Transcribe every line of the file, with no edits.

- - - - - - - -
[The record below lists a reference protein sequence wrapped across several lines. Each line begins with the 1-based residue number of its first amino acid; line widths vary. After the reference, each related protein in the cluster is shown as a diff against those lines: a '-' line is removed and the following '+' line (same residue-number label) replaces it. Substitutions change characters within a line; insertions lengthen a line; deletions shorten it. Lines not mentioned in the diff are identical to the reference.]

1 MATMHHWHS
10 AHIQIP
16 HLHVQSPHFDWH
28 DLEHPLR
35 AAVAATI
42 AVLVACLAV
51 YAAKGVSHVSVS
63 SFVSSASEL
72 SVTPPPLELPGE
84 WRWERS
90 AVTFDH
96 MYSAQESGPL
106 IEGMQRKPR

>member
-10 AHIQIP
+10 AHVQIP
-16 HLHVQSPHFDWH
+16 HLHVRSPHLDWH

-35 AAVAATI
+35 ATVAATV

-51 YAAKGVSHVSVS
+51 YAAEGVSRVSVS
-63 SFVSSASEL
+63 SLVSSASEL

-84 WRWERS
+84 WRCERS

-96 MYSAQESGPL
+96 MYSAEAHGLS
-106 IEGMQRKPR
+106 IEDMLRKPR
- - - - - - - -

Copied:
[The record below lists a reference protein sequence wrapped across several lines. Each line begins with the 1-based residue number of its first amino acid; line widths vary. After the reference, each related protein in the cluster is shown as a diff against those lines: a '-' line is removed and the following '+' line (same residue-number label) replaces it. Substitutions change characters within a line; insertions lengthen a line; deletions shorten it. Lines not mentioned in the diff are identical to the reference.]

1 MATMHHWHS
10 AHIQIP
16 HLHVQSPHFDWH
28 DLEHPLR
35 AAVAATI
42 AVLVACLAV
51 YAAKGVSHVSVS
63 SFVSSASEL
72 SVTPPPLELPGE
84 WRWERS
90 AVTFDH
96 MYSAQESGPL
106 IEGMQRKPR

>member
-10 AHIQIP
+10 AHVQIP
-16 HLHVQSPHFDWH
+16 HLHVRSPHLDWH

-35 AAVAATI
+35 ATVAATV

-51 YAAKGVSHVSVS
+51 YAAEGVSRVSVS
-63 SFVSSASEL
+63 SLVSSASEL

-84 WRWERS
+84 WRCERS

-96 MYSAQESGPL
+96 MYSAEAHGLS
-106 IEGMQRKPR
+106 IEDMLRKPR